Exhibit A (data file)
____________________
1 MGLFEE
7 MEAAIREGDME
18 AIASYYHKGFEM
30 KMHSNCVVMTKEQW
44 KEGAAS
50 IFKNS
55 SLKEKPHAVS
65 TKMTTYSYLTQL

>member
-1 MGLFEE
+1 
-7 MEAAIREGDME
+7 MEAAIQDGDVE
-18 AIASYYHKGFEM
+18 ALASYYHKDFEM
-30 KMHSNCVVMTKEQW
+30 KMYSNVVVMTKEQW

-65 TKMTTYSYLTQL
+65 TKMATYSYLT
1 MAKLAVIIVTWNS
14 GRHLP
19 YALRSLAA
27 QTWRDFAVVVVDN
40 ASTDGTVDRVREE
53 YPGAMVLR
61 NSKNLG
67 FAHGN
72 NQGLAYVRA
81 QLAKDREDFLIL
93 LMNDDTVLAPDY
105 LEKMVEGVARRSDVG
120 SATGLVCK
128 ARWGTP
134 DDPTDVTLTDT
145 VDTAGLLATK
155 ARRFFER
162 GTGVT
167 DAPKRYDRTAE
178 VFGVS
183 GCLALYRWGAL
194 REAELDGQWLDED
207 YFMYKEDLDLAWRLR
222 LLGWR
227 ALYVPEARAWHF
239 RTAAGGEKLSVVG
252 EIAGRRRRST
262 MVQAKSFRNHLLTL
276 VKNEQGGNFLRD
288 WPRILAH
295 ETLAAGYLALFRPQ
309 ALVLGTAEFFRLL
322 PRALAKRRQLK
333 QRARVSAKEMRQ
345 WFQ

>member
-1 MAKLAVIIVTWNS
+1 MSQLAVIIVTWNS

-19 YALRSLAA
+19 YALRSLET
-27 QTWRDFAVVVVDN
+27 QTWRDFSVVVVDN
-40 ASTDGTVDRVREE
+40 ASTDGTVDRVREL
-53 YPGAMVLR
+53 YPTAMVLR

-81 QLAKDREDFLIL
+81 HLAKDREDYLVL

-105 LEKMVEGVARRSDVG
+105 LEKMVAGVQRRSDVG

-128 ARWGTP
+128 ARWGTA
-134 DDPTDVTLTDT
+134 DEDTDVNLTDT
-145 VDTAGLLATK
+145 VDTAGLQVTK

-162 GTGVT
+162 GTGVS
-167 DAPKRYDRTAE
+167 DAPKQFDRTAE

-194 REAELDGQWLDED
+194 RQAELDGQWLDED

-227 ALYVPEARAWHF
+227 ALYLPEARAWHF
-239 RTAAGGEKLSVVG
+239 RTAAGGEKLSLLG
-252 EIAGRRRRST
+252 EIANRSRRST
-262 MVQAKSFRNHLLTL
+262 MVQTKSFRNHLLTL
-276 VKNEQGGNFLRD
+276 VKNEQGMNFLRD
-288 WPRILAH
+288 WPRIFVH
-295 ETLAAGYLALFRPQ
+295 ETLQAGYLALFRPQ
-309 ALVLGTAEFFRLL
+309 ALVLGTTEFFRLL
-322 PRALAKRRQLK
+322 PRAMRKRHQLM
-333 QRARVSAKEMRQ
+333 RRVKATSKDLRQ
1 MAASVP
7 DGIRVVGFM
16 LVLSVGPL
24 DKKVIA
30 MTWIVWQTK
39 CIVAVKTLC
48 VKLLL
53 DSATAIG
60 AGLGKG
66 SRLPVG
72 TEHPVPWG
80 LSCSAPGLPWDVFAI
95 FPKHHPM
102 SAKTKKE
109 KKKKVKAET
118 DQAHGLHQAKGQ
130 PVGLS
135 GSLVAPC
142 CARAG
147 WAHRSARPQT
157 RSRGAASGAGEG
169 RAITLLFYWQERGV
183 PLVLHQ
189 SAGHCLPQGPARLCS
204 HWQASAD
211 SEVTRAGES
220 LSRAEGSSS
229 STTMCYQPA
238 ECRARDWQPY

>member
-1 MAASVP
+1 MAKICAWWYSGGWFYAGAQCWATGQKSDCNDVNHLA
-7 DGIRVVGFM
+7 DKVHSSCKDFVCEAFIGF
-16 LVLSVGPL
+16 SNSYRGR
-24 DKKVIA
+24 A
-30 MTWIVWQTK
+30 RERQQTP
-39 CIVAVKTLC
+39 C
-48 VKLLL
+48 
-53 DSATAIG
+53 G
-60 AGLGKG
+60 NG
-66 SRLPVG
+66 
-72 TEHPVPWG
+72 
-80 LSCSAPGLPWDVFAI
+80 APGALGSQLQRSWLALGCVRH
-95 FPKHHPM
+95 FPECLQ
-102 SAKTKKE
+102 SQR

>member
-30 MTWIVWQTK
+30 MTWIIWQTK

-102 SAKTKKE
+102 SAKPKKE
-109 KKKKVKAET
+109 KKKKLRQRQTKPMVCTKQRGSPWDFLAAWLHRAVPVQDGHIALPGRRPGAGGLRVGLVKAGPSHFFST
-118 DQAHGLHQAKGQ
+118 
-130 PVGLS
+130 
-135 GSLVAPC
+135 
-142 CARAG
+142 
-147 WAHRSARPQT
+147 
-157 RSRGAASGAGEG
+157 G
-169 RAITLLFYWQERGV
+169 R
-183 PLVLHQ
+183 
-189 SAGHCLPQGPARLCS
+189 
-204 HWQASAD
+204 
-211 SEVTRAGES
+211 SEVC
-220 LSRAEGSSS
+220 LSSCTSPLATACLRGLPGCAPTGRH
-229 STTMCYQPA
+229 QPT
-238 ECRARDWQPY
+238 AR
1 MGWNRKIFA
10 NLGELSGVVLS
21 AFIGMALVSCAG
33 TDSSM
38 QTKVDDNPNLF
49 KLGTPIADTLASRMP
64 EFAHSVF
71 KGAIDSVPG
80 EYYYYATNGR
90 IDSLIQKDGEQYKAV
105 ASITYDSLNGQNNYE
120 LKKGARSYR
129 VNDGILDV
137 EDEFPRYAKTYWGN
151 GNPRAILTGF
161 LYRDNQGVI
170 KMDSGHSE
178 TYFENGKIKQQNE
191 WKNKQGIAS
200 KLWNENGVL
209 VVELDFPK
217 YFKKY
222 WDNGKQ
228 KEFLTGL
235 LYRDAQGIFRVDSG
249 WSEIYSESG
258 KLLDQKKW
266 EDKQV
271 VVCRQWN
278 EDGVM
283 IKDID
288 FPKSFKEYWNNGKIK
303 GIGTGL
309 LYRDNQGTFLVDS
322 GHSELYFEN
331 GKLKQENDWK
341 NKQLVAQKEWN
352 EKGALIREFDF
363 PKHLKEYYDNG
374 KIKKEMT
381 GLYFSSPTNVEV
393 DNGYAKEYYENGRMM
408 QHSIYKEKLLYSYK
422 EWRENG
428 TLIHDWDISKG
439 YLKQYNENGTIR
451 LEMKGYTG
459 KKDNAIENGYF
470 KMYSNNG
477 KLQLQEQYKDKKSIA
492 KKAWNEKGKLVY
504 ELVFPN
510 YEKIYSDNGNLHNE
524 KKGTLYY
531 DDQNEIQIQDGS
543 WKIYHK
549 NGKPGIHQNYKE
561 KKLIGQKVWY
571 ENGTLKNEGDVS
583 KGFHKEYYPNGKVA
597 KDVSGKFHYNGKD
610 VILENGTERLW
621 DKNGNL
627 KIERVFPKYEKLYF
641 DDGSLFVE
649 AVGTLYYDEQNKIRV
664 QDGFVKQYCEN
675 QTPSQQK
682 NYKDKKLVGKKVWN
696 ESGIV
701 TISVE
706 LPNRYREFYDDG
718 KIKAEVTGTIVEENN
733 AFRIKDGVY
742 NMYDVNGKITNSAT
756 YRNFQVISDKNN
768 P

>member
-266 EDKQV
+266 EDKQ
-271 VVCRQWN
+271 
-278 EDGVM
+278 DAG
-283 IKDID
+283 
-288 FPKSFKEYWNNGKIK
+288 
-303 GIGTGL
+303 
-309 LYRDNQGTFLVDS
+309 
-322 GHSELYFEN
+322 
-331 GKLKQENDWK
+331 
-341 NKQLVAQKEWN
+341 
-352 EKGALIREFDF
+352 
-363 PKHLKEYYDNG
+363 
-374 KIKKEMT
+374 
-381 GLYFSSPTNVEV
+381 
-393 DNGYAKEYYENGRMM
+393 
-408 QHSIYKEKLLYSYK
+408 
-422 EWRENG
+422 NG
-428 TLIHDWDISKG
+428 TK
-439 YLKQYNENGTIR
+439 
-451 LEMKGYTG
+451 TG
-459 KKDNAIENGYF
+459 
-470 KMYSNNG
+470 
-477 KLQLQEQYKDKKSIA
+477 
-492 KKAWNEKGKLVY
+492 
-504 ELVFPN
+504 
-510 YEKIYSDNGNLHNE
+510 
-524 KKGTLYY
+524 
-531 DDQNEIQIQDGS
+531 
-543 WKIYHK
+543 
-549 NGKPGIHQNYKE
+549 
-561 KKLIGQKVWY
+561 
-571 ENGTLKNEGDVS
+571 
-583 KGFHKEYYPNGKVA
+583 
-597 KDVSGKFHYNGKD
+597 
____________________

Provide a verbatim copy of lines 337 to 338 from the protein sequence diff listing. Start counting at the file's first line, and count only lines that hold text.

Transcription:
-583 KGFHKEYYPNGKVA
+583 